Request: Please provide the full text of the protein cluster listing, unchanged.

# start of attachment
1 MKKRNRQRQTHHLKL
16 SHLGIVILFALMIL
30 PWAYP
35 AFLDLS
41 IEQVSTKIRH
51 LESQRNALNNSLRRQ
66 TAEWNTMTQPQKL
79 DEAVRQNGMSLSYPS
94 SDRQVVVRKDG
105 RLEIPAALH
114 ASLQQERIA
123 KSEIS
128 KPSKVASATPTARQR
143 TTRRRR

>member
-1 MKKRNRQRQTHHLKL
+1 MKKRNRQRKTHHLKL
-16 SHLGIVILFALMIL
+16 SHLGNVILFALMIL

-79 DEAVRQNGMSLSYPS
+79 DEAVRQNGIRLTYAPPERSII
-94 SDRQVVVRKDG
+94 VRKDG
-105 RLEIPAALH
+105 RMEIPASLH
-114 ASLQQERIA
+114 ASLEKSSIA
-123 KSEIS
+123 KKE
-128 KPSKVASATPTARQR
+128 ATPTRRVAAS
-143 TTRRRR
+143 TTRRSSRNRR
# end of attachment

1 MKKRNRQRQTHHLKL
16 SHLGIVILFALMIL
30 PWAYP
35 AFLDLS
41 IEQVSTKIRH
51 LESQRNALNNSLRRQ
66 TAEWNTMTQPQKL
79 DEAVRQNGMSLSYPS
94 SDRQVVVRKDG
105 RLEIPAALH
114 ASLQQERIA
123 KSEIS
128 KPSKVASATPTARQR
143 TTRRRR

>member
-1 MKKRNRQRQTHHLKL
+1 MKKRNRQRKTHHLKL
-16 SHLGIVILFALMIL
+16 SHLGNVILFALMIL

-79 DEAVRQNGMSLSYPS
+79 DEAVRQNGIRLTYAPPERSII
-94 SDRQVVVRKDG
+94 VRKDG
-105 RLEIPAALH
+105 RMEIPASLH
-114 ASLQQERIA
+114 ASLEKSSIA
-123 KSEIS
+123 KKE
-128 KPSKVASATPTARQR
+128 ATPTRRVAAS
-143 TTRRRR
+143 TTRRSSRNRR